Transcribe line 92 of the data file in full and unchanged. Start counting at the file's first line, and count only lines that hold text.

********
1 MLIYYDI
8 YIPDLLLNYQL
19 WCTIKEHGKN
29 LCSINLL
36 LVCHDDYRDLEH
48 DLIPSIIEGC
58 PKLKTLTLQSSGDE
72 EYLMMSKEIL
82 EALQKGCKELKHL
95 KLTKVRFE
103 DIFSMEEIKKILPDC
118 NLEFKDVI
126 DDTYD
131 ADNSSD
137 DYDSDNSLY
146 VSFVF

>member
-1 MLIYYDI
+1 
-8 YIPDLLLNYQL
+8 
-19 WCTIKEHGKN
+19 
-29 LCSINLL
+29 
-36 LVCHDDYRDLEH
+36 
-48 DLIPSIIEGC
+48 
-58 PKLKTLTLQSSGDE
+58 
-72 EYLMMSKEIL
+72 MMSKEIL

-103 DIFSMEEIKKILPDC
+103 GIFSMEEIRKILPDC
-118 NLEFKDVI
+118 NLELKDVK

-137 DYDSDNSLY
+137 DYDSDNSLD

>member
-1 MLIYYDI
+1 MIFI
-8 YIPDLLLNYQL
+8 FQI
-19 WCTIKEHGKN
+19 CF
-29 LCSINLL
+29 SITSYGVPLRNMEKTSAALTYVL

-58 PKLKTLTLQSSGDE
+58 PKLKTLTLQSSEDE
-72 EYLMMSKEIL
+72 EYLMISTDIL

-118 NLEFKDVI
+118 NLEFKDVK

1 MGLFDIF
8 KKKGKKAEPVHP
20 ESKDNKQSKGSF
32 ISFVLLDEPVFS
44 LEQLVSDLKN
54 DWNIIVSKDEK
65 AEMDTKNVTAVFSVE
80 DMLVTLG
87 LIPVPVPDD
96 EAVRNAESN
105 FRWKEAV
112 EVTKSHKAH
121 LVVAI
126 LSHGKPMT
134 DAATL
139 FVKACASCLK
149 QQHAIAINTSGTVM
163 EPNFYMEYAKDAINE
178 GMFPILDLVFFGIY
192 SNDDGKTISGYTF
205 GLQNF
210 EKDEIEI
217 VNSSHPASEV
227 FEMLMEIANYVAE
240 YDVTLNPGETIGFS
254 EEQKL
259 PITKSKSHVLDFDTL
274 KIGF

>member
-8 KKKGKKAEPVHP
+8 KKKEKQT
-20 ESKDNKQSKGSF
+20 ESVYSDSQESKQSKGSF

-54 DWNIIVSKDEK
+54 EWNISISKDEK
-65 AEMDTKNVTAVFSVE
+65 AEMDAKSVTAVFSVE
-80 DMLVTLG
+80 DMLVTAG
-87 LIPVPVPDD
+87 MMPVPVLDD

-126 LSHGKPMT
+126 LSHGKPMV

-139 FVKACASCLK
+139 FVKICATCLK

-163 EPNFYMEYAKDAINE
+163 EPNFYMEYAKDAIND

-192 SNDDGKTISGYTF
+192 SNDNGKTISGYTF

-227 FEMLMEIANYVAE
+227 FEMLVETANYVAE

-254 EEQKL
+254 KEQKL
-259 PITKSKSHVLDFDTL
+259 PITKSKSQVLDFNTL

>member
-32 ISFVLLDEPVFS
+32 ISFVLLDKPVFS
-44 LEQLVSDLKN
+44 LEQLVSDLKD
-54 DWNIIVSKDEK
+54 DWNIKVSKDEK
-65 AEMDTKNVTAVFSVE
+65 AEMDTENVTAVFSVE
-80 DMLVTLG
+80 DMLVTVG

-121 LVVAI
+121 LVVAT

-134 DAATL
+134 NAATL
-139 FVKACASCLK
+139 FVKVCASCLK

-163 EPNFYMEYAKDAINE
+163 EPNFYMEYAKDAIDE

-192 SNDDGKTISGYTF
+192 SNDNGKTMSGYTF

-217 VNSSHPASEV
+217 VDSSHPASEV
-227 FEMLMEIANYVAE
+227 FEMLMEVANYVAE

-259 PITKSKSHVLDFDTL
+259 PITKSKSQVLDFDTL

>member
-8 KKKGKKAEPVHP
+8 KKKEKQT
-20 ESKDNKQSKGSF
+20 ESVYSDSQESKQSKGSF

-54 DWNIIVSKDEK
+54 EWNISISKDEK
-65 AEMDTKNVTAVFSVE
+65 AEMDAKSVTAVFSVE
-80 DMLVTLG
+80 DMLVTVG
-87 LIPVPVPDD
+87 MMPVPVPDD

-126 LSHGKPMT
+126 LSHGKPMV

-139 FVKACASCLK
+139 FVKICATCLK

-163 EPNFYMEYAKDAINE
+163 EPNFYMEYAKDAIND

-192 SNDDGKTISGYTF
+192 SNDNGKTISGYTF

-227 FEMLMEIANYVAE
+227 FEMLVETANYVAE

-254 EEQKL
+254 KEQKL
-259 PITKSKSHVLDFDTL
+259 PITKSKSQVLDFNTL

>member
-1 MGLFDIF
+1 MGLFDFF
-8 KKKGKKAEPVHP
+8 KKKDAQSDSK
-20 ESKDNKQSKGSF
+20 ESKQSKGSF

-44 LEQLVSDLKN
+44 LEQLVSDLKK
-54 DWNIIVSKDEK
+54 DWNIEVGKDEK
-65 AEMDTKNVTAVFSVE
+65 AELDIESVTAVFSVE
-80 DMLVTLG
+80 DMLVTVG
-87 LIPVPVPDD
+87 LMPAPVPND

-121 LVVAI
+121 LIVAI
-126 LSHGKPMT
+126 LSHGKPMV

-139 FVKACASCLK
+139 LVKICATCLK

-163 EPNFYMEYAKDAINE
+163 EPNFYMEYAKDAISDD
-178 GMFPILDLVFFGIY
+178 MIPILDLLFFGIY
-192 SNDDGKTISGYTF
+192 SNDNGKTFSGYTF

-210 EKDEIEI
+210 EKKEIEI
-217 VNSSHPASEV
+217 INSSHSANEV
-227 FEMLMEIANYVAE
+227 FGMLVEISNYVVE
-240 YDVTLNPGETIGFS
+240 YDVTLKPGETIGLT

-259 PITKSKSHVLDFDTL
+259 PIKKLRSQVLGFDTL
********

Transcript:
-80 DMLVTLG